Treme is a show really quite unlike anything else on television. Its closest relative is likely David Simon’s other career defining masterpiece, The Wire, but even then, such a comparison isn’t quite apt. A show like Treme could never have existed on anything other than HBO, their support of truly great unconventional drama admirable, standing strong even in the face of continually plummeting ratings. Thus far, across two seasons, it has been the slowest of slow burners, a paradoxical tale of everything and nothing, a great novel in motion. All of these things continued to ring true as it wrapped up its excellent third season.
Treme is a sprawling look at the various facets of New Orleans life in the wake of Hurricane Katrina. Like practically all of Simon’s previous work in television, the overriding themes here are derived from societal critique, the show offering a window into the lives of people from every imaginable niche. Not just businessmen, cops, and lawyers but musicians busking to survive, cooks feeding their community, and Mardi Gra Chiefs refusing to let the destruction dampen their festive spirits. These are ordinary people just trying to get by, never made out to be anything more. Things are presented as they are, in the most tender and gentle way and rarely are expected character archetypes resorted to. This show is a flurry of jubilant cultural celebration, treating its ensemble with the utmost respect, no matter who they are or where they come from.
A common criticism of shows which further their overarching narratives at a glacial pace, is that ‘nothing ever happens’. In one sense this is absolutely true but in another, totally false. Perhaps this year’s Mardi Gras check in episode, ‘Promised Land’, the seventh of the season, epitomizes this philosophy most brazenly. It’s a full hour and ten minutes (gotta love HBO’s complete lack of running time restrictions) of locals getting wonderfully wasted and not more else. With characters so well realised, dialogue so authentic, and scenes so gloriously shot, it just doesn’t matter that much of the show’s running time is spent engaging in what could be perceived as mundane. It is impossible not to become fully immersed in what is one of the most convincingly assembled pieces of fiction ever to be captured on film. And when moments of genuine dramatic gravitas are finally unleashed they hit that much harder, with an added weight, significance, and permanence very rarely seen in serialised dramas.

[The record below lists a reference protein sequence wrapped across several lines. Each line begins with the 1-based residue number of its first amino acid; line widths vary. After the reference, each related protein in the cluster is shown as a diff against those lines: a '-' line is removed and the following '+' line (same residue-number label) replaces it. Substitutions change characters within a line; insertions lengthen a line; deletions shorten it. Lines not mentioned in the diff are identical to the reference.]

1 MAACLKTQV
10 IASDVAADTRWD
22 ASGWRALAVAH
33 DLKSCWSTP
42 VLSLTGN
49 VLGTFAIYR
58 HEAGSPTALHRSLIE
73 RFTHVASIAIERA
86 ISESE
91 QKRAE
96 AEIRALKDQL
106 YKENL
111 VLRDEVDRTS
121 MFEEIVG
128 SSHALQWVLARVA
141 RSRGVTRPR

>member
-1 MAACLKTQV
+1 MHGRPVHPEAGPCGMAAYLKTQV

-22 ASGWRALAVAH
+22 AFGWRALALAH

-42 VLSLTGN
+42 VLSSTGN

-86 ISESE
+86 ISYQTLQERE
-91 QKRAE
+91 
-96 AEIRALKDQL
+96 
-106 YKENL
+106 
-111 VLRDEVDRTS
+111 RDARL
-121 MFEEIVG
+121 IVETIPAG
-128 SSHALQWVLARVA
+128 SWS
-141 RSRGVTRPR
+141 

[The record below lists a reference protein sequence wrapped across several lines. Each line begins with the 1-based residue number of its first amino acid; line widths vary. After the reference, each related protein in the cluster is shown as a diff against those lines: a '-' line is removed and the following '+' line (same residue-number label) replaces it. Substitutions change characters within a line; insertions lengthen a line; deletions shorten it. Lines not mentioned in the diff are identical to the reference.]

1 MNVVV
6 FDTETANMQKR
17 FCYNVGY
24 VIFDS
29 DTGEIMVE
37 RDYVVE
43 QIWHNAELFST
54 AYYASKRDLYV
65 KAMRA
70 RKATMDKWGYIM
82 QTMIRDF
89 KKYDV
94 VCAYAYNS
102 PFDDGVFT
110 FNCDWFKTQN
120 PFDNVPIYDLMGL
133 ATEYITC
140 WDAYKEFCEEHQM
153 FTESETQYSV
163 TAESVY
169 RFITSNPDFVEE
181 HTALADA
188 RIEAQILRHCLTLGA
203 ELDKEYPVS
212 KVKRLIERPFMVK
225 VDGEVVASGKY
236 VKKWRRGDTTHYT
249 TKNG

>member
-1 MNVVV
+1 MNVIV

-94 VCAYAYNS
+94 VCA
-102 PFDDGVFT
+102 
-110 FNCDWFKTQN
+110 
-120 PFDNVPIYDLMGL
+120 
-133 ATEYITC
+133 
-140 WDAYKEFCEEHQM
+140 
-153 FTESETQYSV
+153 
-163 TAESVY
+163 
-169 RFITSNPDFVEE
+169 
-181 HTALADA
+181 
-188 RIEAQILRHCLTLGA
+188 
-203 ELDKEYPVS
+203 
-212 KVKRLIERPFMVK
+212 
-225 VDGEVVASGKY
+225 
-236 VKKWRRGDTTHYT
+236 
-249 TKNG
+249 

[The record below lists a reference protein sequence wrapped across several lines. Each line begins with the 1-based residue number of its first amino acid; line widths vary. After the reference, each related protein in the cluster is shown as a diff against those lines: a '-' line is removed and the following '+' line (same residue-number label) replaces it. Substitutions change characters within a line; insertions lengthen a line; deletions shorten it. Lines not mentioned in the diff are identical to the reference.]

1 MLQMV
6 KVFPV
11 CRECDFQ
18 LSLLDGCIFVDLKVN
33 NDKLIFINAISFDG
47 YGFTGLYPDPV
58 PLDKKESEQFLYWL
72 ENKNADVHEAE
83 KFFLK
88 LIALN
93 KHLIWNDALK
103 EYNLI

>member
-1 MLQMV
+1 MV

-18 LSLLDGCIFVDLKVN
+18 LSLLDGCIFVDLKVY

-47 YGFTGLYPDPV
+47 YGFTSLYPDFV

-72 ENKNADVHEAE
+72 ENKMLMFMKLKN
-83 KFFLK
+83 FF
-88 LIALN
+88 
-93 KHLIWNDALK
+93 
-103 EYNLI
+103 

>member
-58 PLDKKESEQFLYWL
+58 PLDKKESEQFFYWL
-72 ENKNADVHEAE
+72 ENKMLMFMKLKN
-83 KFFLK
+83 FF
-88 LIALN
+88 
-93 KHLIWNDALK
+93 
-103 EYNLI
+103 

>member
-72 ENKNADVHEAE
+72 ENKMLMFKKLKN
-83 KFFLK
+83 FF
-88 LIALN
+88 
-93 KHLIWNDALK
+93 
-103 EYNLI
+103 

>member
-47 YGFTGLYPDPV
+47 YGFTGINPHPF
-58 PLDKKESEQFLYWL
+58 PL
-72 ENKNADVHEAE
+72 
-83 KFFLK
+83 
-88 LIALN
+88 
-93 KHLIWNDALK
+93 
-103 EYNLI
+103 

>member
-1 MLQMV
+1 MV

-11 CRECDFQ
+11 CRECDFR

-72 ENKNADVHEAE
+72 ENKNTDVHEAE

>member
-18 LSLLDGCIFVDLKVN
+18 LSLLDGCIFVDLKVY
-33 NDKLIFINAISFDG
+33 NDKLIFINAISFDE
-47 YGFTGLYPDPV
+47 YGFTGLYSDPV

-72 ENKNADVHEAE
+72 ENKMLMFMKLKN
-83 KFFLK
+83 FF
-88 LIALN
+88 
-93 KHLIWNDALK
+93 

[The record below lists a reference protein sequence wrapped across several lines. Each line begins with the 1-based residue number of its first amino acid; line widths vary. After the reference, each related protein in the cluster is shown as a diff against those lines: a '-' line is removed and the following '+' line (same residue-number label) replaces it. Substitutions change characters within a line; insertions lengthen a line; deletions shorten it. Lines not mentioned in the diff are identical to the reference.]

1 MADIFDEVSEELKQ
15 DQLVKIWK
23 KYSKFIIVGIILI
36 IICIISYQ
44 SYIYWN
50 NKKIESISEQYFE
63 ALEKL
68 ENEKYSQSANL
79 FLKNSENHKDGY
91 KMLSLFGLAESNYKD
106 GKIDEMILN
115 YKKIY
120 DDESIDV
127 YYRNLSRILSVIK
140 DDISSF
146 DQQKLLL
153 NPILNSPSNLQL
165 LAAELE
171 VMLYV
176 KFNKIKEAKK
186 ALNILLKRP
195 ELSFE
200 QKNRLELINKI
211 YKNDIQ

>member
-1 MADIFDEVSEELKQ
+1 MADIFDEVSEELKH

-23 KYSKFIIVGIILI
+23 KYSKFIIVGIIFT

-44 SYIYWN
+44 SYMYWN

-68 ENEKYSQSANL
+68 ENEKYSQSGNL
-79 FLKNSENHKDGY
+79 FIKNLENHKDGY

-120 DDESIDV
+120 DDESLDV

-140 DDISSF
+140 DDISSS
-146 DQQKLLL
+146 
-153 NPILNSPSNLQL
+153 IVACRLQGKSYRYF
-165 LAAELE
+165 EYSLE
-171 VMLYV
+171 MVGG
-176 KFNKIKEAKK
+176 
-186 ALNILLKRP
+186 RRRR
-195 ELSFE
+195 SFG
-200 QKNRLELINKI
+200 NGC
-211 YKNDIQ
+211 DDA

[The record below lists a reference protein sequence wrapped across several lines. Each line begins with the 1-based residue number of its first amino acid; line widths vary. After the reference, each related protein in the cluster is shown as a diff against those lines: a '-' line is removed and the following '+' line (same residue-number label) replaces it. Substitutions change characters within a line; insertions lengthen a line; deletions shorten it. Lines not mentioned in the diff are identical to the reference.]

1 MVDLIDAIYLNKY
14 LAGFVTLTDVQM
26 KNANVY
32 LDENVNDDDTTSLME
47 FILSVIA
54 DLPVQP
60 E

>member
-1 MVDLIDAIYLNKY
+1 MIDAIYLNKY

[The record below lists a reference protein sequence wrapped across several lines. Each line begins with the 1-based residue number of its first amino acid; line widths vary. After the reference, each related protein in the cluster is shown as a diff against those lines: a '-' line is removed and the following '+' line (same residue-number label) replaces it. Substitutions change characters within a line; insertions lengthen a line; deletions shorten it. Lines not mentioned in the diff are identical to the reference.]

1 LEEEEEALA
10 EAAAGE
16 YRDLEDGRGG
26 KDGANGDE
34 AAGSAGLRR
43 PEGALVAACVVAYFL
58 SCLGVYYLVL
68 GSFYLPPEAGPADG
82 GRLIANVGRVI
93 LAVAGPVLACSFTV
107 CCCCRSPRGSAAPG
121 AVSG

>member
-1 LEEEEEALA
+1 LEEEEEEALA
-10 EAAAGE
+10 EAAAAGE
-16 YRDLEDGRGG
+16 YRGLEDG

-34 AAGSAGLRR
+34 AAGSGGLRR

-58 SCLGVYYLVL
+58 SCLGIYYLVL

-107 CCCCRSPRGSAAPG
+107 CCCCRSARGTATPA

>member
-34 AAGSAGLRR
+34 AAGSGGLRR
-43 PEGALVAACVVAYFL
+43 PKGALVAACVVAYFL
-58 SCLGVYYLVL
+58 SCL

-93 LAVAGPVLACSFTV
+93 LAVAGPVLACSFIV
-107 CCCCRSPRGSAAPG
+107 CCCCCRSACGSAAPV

This season for the most part, focused on adding more depth to existing characters rather than introducing new ones, an understandable decision considering the already large ensemble cast. Treme tends to design its thematic explorations around pairs or groups of characters, who often have no direct connection, making it a thrill when conversion does occur. A great example this year was when bar owner LaDonna (Khandi Alexander) and Big Chief Lambreaux (Clarke Peters) were naturally drawn towards one another as a result of their shared dark circumstances, a series of horrible life-altering setbacks completely out of their control. This new relationship created some of the season’s most riveting and touching scenes, scenes defined by an application of Sorkin snappiness to Simon’s ultra-realistic dialogue.
Toni (Melissa Leo) and Terry (David Morse) continued their quest to expose corruption in the police force along with newcomer journalist L.P. Everett (Chris Coy), based on real life reporter A.C. Thompson. The only new addition to the main cast this year, his preference for the delightfully stereotypically named metal bands ‘Goatwhore” and ‘Eyehategod’ allowed the show to highlight a different musical avenue of New Orleans, one which was previously almost exclusively focused on the jazz scene.
Throughout any episode, a good few minutes are dedicated to explicitly highlighting the music, with the performances often recorded live and featuring real local musicians. Accusations of style over substance could easily be launched but that would be missing the point; the musical interludes further integrate the viewer in this fascinating culture and offer a greater understanding of its complicated souls. To see the same reverence given to a totally different genre reaffirmed the notion that this is a show built with equality in storytelling as one its prime directives.
There were many other compelling plot threads throughout the season, nearly all of which came to fruition satisfactorily, from Janette’s (Kim Dickens) re-entering the restaurant business to Antoine’s (Wendell Pierce) newfound love of teaching. The only real weak link in the chain was Annie (Lucia Micarelli) and Davis’ (Steve Zahn ) arc, which was a little tedious and unbelievable. Only a minor blemish however, on an otherwise as-close-to-perfection-as-humanly-possible season of television.
Next year will mark Treme’s fourth and final season. It’s only five episodes long but once again, HBO must be given credit for allowing it to finish with the dignity it deserves. Like The Wire, Treme hasn’t been properly recognised by any of the major industry awards and similarly, will hopefully gain a cult following in the years after having finished airing. Don’t stay away for too long, Simon; TV needs you in order to maintain this golden age.